Challenges facing the Canadian construction industry.
Challenging climatic conditions, political risk and the sheer scale of Canada’s geography weigh most heavily on the minds of Canadian developers when considering the integrity of their supply chains.
That being said, supply chain risk remains an area to which contractors and project owners often fail to devote sufficient attention towards.
In recent years, disputes over the North American Free Trade Agreement (NAFTA) have strained relations between Canada and its neighbour to the south, as have steel tariffs.
Consequently, developers are increasingly moving to a global sourcing model for infrastructure projects in order to mitigate the negative impact that tariffs can have upon material availability.
Transportation and weather risk
A further supply chain risk that is particularly relevant to Canada concerns transportation and weather risk.
The size of the country and the harshness of the winters make transportation challenging and different regions present natural catastrophe risks, including flooding and earthquakes.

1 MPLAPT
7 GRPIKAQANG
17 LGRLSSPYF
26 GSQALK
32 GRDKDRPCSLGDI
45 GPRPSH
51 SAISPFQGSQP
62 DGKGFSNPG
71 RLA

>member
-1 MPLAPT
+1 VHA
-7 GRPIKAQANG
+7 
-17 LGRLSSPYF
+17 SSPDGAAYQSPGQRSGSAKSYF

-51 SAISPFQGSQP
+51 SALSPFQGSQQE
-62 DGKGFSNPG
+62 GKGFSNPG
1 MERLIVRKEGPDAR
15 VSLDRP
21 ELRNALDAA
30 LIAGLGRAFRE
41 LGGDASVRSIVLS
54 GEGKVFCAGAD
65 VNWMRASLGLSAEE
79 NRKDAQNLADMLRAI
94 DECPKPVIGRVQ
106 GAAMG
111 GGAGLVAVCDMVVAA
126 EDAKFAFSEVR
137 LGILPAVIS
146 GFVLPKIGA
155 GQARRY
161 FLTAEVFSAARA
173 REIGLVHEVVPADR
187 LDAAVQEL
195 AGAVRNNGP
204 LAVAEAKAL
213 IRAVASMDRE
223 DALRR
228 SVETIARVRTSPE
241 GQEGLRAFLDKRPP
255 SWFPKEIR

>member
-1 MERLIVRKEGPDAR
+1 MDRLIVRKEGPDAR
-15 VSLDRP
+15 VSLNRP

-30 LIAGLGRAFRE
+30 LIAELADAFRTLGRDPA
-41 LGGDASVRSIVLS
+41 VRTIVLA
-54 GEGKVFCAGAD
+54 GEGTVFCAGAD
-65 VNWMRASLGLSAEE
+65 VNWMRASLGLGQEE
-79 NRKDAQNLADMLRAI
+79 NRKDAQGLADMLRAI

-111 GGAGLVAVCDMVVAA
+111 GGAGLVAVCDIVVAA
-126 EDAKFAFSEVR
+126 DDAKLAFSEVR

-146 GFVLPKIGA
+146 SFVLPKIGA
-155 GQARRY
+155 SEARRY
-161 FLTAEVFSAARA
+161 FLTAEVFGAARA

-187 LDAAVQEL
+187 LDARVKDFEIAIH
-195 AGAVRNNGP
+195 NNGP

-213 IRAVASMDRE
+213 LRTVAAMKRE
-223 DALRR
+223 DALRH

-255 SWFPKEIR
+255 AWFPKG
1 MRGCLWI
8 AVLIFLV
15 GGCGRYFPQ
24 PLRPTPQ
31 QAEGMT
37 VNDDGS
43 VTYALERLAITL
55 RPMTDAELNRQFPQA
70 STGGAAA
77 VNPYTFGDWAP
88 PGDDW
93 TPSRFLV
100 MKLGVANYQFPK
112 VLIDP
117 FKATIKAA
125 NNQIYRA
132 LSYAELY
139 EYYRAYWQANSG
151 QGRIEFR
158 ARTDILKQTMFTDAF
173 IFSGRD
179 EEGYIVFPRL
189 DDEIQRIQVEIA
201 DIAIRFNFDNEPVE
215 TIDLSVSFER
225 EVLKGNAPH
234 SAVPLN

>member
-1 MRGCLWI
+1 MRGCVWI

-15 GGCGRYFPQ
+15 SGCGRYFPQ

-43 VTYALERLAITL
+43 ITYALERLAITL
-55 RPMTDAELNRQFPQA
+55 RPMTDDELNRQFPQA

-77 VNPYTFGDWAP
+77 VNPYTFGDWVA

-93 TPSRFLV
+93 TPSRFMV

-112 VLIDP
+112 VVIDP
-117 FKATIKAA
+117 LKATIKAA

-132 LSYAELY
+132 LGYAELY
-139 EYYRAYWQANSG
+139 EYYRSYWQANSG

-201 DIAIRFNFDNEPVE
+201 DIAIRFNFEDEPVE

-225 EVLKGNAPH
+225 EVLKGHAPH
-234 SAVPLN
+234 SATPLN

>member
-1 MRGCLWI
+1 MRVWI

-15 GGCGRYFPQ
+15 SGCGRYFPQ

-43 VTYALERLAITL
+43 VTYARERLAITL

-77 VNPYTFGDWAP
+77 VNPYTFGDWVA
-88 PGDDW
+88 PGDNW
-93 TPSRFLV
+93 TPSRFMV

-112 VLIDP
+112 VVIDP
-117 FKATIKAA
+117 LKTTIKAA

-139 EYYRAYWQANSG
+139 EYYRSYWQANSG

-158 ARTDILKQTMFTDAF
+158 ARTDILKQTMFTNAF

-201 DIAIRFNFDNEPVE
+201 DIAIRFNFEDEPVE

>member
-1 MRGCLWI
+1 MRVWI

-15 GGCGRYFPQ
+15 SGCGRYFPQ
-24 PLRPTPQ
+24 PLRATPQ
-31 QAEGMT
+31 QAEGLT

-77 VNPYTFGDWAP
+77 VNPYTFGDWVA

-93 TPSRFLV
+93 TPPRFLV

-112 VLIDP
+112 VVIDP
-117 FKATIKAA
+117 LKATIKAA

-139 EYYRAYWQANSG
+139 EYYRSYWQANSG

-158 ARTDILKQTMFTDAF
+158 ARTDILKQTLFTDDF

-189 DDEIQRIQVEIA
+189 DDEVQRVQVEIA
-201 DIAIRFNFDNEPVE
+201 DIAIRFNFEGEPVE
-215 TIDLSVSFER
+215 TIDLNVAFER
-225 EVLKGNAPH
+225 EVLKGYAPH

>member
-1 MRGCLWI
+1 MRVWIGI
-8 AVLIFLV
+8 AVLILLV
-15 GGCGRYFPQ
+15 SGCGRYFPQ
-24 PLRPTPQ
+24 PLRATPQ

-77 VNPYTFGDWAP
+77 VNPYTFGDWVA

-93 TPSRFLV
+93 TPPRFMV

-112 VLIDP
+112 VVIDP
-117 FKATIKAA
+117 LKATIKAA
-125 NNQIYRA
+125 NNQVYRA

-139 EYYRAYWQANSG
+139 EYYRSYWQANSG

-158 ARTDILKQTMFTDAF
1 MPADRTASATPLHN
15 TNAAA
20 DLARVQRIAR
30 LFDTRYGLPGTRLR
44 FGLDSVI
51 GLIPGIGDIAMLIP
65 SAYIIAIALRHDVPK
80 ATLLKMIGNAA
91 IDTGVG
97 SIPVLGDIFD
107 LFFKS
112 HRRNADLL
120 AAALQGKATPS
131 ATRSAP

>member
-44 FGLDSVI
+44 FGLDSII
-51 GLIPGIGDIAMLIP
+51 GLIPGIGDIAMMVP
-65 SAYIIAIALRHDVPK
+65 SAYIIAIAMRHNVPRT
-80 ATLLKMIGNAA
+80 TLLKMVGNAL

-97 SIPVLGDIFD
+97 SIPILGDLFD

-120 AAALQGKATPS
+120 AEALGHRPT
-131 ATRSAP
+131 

To best manage this disparate range of risks, developers must ensure that they have a full and proper understanding of the interdependent relationships that exist between all the project stakeholders.
With this in mind, it is important that the supply chain is mapped at every level, from sourcing raw materials to hiring plant and equipment and beyond.
Mapping the supply chain often reveals issues the company was previously unaware of, such as supplier concentration or lack of diversity where, for example, a key supplier and the alternative are both located in the same region and potentially have the same exposures.
For more information, please contact Justin Campisi, Vice President in JLT Canada on +1 416-644-4819